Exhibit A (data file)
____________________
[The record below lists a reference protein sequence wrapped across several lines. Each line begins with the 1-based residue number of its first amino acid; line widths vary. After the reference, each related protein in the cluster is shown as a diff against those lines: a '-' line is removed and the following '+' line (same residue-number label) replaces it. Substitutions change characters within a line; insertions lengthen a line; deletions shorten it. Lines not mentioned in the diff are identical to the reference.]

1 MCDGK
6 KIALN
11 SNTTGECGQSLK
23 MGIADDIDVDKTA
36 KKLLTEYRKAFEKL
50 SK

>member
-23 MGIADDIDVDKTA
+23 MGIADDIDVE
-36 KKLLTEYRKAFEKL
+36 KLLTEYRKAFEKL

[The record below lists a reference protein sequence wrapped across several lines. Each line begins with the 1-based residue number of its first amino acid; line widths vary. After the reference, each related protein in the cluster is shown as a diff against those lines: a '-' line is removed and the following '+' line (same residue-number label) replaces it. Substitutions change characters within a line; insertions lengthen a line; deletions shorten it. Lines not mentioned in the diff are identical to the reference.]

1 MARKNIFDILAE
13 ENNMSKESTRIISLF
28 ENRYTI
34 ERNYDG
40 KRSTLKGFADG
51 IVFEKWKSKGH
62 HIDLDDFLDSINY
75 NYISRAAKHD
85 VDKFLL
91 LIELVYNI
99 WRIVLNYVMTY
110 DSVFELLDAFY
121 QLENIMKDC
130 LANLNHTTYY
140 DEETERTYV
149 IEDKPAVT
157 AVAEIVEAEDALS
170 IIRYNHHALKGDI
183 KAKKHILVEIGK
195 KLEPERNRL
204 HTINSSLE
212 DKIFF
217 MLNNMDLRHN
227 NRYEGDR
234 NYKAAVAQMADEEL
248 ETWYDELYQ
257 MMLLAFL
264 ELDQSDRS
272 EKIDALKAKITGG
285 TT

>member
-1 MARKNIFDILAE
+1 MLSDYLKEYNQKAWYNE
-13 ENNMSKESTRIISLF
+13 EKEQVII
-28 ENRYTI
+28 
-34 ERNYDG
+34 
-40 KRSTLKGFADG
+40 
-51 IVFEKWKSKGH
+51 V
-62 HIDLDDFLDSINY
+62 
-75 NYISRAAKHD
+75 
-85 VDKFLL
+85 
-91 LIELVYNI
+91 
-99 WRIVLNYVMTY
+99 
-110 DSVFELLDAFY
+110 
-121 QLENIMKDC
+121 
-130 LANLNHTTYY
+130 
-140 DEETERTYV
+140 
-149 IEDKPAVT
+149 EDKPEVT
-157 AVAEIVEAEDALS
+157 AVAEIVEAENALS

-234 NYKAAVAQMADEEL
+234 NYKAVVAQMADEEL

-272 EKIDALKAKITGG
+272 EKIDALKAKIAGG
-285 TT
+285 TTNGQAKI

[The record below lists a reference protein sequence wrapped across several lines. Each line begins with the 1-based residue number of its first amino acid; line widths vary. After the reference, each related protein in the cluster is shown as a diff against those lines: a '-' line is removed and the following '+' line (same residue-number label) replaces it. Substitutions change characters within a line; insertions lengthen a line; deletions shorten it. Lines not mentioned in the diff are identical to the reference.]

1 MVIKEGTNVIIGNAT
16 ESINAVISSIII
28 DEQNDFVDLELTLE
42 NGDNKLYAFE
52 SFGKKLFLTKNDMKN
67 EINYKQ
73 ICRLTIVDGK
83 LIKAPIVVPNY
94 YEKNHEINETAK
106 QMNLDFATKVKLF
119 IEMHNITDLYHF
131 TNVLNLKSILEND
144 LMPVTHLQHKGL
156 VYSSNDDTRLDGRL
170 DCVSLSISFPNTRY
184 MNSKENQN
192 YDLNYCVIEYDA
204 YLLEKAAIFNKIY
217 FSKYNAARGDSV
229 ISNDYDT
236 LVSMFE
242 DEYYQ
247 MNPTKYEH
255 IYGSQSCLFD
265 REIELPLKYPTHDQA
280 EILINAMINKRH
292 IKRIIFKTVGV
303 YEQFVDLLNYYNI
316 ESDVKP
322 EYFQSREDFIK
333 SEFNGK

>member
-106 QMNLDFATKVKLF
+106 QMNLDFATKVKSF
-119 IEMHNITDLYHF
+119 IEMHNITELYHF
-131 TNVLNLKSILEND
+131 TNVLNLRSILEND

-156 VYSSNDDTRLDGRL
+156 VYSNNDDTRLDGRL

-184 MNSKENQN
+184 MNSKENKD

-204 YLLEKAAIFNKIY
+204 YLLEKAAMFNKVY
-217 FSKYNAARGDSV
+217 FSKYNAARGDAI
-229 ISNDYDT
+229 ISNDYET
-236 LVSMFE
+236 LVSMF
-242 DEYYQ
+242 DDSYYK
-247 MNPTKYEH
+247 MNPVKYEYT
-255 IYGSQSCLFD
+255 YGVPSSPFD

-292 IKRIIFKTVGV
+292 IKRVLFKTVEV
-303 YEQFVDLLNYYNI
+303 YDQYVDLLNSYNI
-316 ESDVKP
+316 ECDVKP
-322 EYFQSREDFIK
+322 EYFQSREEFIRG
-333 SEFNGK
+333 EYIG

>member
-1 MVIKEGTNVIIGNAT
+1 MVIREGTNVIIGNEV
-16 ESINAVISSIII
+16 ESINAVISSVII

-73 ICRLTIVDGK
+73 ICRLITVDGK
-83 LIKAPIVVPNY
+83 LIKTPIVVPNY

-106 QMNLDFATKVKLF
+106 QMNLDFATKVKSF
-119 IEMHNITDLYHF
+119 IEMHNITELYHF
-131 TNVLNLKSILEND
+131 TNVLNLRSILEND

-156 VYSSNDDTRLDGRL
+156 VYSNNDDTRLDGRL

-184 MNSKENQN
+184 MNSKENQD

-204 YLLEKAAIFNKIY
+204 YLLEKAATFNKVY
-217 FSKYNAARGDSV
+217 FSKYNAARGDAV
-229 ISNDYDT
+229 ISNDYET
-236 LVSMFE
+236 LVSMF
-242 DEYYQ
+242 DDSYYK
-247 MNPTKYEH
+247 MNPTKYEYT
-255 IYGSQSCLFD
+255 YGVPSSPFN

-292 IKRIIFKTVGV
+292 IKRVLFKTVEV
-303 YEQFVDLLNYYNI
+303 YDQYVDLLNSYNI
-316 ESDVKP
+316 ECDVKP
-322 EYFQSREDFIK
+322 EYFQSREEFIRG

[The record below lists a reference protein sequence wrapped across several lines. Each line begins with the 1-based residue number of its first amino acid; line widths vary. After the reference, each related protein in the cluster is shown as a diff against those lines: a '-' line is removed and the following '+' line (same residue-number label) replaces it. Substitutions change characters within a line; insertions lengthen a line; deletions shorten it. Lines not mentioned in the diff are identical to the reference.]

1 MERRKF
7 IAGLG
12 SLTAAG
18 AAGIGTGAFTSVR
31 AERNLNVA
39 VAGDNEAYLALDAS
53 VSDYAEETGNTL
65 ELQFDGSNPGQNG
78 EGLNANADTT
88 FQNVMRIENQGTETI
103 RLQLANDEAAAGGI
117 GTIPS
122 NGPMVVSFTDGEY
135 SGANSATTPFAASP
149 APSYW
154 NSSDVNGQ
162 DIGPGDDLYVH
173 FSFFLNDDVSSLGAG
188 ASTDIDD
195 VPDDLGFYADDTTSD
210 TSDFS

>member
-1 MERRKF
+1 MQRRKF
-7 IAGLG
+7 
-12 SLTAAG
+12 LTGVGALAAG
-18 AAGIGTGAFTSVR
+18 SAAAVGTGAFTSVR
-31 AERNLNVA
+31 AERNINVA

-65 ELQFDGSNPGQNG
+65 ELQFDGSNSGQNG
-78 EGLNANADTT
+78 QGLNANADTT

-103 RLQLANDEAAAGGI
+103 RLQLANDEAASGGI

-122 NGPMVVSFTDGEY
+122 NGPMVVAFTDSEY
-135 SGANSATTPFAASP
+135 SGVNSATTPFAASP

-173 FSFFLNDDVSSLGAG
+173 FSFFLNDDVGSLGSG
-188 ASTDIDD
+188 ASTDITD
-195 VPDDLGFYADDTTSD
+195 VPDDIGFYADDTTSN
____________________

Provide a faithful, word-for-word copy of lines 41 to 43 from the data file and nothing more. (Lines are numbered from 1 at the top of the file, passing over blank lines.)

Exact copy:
264 ELDQSDRS
272 EKIDALKAKITGG
285 TT